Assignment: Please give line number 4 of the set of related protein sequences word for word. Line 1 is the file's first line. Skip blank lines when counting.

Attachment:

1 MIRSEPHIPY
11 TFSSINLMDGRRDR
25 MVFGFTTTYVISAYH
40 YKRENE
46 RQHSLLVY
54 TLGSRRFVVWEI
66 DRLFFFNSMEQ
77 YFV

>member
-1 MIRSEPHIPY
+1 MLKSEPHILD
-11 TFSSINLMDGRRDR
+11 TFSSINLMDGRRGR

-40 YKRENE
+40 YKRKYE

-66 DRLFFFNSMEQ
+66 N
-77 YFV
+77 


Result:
40 YKRENE